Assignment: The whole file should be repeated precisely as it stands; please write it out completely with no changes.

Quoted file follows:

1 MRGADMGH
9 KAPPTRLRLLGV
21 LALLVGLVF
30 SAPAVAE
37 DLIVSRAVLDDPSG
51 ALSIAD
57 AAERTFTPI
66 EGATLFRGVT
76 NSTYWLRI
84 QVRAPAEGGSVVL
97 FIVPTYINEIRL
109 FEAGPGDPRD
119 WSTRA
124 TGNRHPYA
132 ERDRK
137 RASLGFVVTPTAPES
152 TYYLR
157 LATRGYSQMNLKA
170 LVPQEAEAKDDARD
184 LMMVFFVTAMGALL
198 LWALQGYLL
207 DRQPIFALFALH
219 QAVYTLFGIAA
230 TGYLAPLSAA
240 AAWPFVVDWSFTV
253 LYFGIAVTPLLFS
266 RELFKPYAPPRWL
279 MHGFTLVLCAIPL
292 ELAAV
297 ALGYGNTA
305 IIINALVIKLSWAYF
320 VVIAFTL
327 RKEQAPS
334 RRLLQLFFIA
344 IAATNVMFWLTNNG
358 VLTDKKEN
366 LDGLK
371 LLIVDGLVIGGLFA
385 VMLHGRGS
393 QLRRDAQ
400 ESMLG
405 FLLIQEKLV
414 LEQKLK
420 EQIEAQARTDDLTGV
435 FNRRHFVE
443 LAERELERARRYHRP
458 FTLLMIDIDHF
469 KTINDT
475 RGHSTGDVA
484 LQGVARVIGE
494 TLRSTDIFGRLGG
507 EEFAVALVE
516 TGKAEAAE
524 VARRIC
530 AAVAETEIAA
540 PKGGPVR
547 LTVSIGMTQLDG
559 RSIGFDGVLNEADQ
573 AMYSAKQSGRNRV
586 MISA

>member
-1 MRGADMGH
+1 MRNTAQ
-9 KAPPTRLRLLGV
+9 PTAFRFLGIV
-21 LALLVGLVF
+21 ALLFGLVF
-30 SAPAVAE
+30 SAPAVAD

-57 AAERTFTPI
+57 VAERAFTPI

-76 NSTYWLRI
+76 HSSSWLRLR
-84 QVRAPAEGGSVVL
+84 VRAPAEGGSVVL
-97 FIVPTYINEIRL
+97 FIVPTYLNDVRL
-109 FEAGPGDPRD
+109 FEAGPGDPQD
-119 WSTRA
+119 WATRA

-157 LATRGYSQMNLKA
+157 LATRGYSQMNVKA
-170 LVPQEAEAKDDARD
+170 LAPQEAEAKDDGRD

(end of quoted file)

1 MRGADMGH
9 KAPPTRLRLLGV
21 LALLVGLVF
30 SAPAVAE
37 DLIVSRAVLDDPSG
51 ALSIAD
57 AAERTFTPI
66 EGATLFRGVT
76 NSTYWLRI
84 QVRAPAEGGSVVL
97 FIVPTYINEIRL
109 FEAGPGDPRD
119 WSTRA
124 TGNRHPYA
132 ERDRK
137 RASLGFVVTPTAPES
152 TYYLR
157 LATRGYSQMNLKA
170 LVPQEAEAKDDARD
184 LMMVFFVTAMGALL
198 LWALQGYLL
207 DRQPIFALFALH
219 QAVYTLFGIAA
230 TGYLAPLSAA
240 AAWPFVVDWSFTV
253 LYFGIAVTPLLFS
266 RELFKPYAPPRWL
279 MHGFTLVLCAIPL
292 ELAAV
297 ALGYGNTA
305 IIINALVIKLSWAYF
320 VVIAFTL
327 RKEQAPS
334 RRLLQLFFIA
344 IAATNVMFWLTNNG
358 VLTDKKEN
366 LDGLK
371 LLIVDGLVIGGLFA
385 VMLHGRGS
393 QLRRDAQ
400 ESMLG
405 FLLIQEKLV
414 LEQKLK
420 EQIEAQARTDDLTGV
435 FNRRHFVE
443 LAERELERARRYHRP
458 FTLLMIDIDHF
469 KTINDT
475 RGHSTGDVA
484 LQGVARVIGE
494 TLRSTDIFGRLGG
507 EEFAVALVE
516 TGKAEAAE
524 VARRIC
530 AAVAETEIAA
540 PKGGPVR
547 LTVSIGMTQLDG
559 RSIGFDGVLNEADQ
573 AMYSAKQSGRNRV
586 MISA

>member
-1 MRGADMGH
+1 MRNTAQ
-9 KAPPTRLRLLGV
+9 PTAFRFLGIV
-21 LALLVGLVF
+21 ALLFGLVF
-30 SAPAVAE
+30 SAPAVAD

-57 AAERTFTPI
+57 VAERAFTPI

-76 NSTYWLRI
+76 HSSSWLRLR
-84 QVRAPAEGGSVVL
+84 VRAPAEGGSVVL
-97 FIVPTYINEIRL
+97 FIVPTYLNDVRL
-109 FEAGPGDPRD
+109 FEAGPGDPQD
-119 WSTRA
+119 WATRA

-157 LATRGYSQMNLKA
+157 LATRGYSQMNVKA
-170 LVPQEAEAKDDARD
+170 LAPQEAEAKDDGRD